Protective Role of Intravesical BCG in COVID-19 Severity - Beyond the Abstract

COVID 19 is a pandemic never seen by mankind before. The infection has changed the priority and management of various urologic diseases. Today, deferring of treatments is being discussed, mainly in uro-oncology diseases.


On the other hand, intravesical Bacillus Calmette Guerin (BCG) not only generates a bladder inflammatory response; it induces a systemic effect with increased levels of IgG.1 The potential protective role of instillation of BCG in patients with NMIBC against diagnosis and aggressiveness of COVID-19 has not been published or described in the literature.

We compared our COVID-19 patients in BCG treatment (mean age 73 years) with the overall population of the same age group (70-79 years). According to our results, patients in BCG instillations have more cumulative incidence (24.6%) of COVID-19 compared with accumulated Chilean incidence at 70–79 years (6.3%). However, the fatality rate of COVID-19 patients in BCG treatment was less (2.3%) than the Chilean fatality rate in people with 70–79 years (14%).

According to our results, BCG instillations do not protect against infection but reduces mortality/severity. This finding is fundamental because recent evidence suggests that patients with cancer are at higher risk of infection for SARS-CoV-2 and may have poorer outcomes.2 Thus, it has been proposed to defer instillations with BCG by at least 3 weeks due to the risk of increasing severity in patients with COVID-19.3 Moreover, according to recommendations from the EAU NMIBC Guidelines Panel applicable during the COVID-19 pandemic, in cases of low intermediate risk, the BCG instillations would be deferred for at least 6 months. However, according to our data, intravesical BCG would be beneficial in case of infection since it would decrease the illness’ severity (and mortality).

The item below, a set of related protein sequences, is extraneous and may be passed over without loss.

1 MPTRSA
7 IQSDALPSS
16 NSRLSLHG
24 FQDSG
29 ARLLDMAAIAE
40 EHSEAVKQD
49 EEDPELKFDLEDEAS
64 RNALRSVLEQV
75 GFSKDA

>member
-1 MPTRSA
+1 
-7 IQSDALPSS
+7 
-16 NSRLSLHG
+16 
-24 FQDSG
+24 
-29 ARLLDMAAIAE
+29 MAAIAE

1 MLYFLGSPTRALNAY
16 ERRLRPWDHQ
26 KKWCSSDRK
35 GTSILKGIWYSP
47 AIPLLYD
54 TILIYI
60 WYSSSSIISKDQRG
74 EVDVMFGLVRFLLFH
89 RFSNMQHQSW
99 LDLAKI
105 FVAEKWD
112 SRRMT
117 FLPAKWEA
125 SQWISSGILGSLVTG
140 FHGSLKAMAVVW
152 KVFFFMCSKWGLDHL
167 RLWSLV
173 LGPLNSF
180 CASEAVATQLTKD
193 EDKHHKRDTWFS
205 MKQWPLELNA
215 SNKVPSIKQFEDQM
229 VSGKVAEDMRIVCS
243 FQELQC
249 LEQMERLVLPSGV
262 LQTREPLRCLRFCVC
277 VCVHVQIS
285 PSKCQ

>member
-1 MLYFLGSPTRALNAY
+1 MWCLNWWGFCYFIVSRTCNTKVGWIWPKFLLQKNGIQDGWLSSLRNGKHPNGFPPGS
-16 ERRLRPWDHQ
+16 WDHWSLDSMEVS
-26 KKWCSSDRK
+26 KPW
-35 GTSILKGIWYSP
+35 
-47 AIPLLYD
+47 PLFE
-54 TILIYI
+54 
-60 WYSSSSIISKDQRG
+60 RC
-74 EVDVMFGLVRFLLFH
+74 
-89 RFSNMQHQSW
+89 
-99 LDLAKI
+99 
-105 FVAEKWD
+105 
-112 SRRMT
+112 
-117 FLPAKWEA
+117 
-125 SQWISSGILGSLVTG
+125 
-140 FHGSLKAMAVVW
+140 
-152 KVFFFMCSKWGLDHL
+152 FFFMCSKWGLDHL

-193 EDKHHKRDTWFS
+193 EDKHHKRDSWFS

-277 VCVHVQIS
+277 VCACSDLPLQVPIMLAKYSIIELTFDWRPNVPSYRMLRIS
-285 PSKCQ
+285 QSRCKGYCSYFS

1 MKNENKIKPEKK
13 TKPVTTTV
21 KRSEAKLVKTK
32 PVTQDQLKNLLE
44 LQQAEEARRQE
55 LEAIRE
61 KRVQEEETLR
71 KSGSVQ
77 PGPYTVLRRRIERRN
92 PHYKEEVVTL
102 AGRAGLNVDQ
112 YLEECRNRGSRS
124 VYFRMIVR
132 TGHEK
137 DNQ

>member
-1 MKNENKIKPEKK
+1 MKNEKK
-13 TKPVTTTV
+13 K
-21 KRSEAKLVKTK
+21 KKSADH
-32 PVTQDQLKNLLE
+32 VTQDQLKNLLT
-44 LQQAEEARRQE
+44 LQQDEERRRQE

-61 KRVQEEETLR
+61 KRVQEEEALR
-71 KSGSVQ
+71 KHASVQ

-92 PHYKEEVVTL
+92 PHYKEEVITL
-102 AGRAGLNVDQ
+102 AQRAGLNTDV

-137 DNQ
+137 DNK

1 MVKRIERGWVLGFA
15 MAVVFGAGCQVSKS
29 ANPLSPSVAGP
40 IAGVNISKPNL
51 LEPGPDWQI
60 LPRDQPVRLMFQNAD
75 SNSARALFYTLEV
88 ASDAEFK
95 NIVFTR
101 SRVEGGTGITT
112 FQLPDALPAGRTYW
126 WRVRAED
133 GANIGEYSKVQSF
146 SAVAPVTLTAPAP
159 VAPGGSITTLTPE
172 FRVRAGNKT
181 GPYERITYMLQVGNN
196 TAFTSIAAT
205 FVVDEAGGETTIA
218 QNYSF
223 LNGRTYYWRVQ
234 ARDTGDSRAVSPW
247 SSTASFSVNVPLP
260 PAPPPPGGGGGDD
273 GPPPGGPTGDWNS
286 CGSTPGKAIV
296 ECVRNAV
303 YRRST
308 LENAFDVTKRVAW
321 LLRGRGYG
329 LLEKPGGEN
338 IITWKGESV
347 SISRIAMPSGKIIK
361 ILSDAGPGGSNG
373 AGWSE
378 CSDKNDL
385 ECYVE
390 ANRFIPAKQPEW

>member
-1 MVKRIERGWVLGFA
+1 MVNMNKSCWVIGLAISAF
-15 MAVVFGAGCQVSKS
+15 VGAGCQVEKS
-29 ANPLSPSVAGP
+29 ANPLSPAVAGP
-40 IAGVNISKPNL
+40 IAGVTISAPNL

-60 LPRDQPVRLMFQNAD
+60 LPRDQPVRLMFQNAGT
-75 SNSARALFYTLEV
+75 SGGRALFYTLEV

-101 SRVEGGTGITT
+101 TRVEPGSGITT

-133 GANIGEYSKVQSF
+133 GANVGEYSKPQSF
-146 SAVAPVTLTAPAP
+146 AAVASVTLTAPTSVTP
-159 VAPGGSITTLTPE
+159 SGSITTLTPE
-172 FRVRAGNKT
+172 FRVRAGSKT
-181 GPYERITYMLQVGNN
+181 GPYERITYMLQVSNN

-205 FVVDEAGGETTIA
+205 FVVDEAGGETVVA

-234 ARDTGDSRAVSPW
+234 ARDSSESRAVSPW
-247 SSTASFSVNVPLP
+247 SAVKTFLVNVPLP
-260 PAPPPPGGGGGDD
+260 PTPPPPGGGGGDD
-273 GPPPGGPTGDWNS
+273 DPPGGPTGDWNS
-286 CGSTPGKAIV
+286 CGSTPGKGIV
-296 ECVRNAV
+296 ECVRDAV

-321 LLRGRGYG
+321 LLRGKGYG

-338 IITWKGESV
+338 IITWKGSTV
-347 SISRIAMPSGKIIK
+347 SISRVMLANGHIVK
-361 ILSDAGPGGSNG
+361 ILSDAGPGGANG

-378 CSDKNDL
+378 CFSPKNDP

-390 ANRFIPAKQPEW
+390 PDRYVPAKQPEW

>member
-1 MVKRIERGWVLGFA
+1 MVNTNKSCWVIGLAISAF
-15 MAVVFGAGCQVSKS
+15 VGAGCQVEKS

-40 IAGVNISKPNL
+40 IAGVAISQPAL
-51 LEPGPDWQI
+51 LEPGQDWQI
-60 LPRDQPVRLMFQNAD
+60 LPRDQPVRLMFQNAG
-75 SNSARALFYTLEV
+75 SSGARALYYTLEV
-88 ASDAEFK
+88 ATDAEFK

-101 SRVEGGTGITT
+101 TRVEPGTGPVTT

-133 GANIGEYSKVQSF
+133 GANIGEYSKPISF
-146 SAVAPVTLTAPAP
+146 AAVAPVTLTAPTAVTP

Today, Chile is the world's third country world in the ranking of the total population that received at least one vaccine dose (38%).4 Our results were obtained before the start of the vaccination campaign in Chile. The aim of the campaign was to vaccinate the elderly in the first place. Our results could probably change with the effect of the vaccine in this population. Finally, more studies are needed in order to confirm our findings.

Written by: Ignacio F. San Francisco, Profesor Asociado, Jefe Departamento de Urología, Facultad de Medicina, Pontificia Universidad Católica de Chile & Pablo A. Rojas, Departamento de Urología, Escuela de Medicina, Pontificia Universidad Católica de Chile, Santiago, Chile

References:

  1. Zlotta A, Drowart A, Huygen K et al. Humoral response against heat shock proteins and other mycobacterial antigens after intravesical treatment with BCG in patients with superficial bladder cancer. Clin Exp Immunol 1997; 109: 157–65.
  2. Liang W, Guan W, Chen R et al. Cancer patients in SARS-CoV-2 infection: a nationwide analysis in China. Lancet Oncol 2020; 21: 335–7.
  3. Lenfant L, Seisen T, Loriot Y, Rouprêt M. Adjustments in the Use of Intravesical Instillations of Bacillus Calmette-Guérin for High-risk Non-muscle-invasive Bladder Cancer During the COVID-19 Pandemic. Eur Urol 2020; 78(1): 1-3.
  4. https://ourworldindata.org/covid-vaccinations

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